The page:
Now that President Obama is campaigning for endangered Democratic Rep. Tom Perriello (Va.), Vice President Joe BidenJoe BidenWhy Kaine is the right choice for Clinton Why Mike Pence is the wrong pick on foreign policy Advisers: Trump's revised tax plan will resemble Ryan's MORE and Speaker Nancy Pelosi (D-Calif.) should too, a top Republican said Friday.
Rep. Eric CantorEric CantorDavid Brat may run for Senate if Kaine becomes VP The Hill's 12:30 Report Lobbying world MORE (Va.), the second-ranking House Republican, said that the freshman Virginia Democrat has voted in lockstep with the Obama administration, a choice he says will hurt Perriello among voters in the state's traditionally Republican 5th congressional district.
Cantor's comments came hours before Obama is set to headline a Charlottesville, Va., campaign event for Perriello, who backed the White House on several major legislative items over the past two years.
Perreillo's race has been one of the most closely watched House contests this cycle, and Obama's visit has thrust it further into the spotlight. Democrats hope that the president will drum up enthusiasm among voters that helped carry Perriello to a narrow victory in 2008.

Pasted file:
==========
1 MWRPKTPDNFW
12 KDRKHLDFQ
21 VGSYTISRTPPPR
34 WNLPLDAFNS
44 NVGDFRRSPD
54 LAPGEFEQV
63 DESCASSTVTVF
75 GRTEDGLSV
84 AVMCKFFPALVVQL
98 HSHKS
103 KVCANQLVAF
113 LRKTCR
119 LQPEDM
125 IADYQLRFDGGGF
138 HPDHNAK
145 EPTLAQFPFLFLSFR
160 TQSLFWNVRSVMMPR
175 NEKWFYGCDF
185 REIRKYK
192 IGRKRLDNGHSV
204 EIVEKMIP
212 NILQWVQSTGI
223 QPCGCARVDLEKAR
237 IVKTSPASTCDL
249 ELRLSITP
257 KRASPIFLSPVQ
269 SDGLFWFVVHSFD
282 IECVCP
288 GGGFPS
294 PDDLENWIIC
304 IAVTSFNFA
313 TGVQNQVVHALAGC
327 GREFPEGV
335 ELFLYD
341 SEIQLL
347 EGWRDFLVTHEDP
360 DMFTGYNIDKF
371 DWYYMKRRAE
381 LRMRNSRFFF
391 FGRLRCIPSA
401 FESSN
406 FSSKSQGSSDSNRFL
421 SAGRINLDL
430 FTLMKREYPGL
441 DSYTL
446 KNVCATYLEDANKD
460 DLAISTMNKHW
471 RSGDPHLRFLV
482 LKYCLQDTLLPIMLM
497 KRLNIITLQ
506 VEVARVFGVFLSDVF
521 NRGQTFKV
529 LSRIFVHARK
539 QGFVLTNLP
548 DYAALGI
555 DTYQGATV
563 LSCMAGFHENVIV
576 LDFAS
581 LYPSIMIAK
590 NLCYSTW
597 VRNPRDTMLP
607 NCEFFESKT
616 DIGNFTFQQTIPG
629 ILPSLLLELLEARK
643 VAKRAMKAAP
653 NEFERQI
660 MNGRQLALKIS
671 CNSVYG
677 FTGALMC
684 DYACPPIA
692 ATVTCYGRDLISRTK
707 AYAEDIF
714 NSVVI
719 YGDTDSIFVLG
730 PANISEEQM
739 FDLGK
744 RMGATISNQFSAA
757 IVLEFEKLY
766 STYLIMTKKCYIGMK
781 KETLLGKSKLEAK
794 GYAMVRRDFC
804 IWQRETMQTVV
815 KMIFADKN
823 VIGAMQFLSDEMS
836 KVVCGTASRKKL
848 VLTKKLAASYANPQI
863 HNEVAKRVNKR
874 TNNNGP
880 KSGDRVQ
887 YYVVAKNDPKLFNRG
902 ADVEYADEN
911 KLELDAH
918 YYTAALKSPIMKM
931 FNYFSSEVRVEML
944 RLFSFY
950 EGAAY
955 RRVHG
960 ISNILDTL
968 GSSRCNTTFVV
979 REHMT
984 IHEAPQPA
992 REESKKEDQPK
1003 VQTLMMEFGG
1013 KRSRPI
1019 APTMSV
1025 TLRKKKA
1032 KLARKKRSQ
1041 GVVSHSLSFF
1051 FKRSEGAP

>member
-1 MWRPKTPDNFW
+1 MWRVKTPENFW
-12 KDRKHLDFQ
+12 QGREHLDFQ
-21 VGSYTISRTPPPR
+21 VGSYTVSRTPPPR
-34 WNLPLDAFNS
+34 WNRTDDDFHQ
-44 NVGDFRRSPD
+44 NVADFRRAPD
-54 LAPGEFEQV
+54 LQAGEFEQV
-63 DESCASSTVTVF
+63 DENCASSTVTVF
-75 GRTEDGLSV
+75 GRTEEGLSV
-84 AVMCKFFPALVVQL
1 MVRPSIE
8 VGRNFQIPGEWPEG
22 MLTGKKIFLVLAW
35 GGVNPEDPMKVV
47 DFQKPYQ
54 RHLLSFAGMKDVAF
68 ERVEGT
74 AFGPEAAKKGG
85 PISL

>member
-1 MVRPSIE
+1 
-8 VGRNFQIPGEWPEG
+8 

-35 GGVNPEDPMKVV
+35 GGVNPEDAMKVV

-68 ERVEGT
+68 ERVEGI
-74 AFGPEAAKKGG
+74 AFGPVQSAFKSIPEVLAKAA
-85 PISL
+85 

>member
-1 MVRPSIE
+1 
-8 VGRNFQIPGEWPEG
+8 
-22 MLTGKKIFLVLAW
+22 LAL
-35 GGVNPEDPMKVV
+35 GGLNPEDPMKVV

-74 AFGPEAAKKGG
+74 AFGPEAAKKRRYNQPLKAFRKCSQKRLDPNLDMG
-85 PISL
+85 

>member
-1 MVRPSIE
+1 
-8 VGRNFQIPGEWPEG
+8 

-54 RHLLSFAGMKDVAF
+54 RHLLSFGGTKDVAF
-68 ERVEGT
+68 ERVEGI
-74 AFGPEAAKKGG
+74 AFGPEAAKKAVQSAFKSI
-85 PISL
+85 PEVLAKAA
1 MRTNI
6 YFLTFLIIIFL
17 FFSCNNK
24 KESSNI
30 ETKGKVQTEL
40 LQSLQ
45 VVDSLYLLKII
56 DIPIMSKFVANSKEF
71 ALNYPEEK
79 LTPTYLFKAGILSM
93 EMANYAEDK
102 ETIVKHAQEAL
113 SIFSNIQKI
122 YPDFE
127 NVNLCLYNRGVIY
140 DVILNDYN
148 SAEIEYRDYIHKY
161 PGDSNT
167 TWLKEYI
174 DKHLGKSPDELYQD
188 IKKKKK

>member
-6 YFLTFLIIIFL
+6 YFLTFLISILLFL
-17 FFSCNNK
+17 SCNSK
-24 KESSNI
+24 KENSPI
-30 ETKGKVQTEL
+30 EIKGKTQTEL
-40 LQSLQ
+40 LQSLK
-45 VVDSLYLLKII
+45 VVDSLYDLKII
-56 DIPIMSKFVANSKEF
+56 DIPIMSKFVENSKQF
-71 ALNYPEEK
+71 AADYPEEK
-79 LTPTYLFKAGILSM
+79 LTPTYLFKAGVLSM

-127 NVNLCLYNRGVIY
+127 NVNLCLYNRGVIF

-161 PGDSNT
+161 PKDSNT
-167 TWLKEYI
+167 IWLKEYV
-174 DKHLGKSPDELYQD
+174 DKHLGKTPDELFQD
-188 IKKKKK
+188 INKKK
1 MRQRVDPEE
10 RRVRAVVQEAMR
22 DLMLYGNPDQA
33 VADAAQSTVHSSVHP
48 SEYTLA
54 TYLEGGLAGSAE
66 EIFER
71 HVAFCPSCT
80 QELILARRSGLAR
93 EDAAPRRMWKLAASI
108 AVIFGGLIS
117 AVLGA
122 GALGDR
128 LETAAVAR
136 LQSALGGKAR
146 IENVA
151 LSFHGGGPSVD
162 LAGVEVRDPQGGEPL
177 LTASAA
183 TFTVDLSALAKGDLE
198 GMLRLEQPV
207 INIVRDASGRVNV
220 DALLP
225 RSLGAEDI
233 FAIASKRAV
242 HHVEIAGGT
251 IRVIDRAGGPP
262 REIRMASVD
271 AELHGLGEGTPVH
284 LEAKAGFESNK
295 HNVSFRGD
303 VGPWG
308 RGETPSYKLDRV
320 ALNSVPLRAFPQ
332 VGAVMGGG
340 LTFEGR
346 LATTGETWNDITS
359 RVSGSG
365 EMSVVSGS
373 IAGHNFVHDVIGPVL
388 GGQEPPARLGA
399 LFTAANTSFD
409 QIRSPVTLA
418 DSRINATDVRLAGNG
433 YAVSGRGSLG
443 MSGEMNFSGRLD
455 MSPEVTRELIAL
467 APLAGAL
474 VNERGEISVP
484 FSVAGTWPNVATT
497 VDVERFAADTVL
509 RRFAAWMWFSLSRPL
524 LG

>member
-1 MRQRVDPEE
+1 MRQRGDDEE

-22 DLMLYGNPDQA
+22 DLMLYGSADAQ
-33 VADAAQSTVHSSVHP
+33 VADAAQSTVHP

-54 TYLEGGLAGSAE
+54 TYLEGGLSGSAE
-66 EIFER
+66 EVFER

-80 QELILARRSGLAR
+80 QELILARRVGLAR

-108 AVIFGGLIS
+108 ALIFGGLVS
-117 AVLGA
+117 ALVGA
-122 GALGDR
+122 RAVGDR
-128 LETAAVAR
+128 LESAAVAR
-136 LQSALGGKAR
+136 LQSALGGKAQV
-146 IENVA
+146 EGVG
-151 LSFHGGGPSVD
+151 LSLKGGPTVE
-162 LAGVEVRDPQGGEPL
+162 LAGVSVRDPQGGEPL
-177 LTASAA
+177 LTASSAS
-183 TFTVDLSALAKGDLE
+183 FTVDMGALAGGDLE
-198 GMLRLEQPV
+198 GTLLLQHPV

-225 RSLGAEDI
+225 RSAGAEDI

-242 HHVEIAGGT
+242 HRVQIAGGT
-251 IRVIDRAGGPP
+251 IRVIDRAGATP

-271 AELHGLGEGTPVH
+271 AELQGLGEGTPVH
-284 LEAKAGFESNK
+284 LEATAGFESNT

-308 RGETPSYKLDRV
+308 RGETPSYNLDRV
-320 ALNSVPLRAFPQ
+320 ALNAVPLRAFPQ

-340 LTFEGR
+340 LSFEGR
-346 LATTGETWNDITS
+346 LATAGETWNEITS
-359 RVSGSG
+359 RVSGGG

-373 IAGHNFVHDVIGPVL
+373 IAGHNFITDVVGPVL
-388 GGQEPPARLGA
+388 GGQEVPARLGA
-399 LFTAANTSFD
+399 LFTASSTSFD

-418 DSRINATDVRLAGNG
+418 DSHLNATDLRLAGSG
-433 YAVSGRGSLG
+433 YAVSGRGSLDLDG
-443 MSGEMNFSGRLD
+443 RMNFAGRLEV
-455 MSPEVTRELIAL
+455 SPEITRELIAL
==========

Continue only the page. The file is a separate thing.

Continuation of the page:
Perriello voted for the stimulus, healthcare reform and cap-and-trade energy legislation, but voted against the financial regulatory reform bill, saying it did not go far enough. Unlike other endangered Democrats, Perriello has not shied away from his voting record, which contains votes for key Obama agenda items.
Republicans, however, are pouncing on the stop, saying that it shows the desperate position Democrats are in to hold on to control of the House and using it to tie Perriello to Obama and Pelosi, who are unpopular with the public.
"We are looking at [Obama's] visit as something that really brings into focus the real question in this race," Cantor said.
State Sen. Robert HurtRobert HurtOvernight Regulation: Supreme Court rejects GOP redistricting challenge Supreme Court rejects GOP challenge to Va. redistricting plan Supreme Court weighs legality of Virginia redistricting MORE, Perriello's Republican foe, called the visit a "Hail Mary pass in the hopes of energizing his base," though he predicted "it will have the effect of energizing our base."
The Democratic Party of Virginia criticized Cantor and Hurt in advance of the call and said GOP policies would damage the economy.
"Most of what you’ll hear from today’s conference is more of the same, which is fiting cause most of what’s offered by Cantor-Hurt Congress is more of the same policies already rejected by voters," the party said in a statement.
The Hill 2010 Midterm Election Poll, conducted a month ago, found Perriello trailing Hurt by just one point.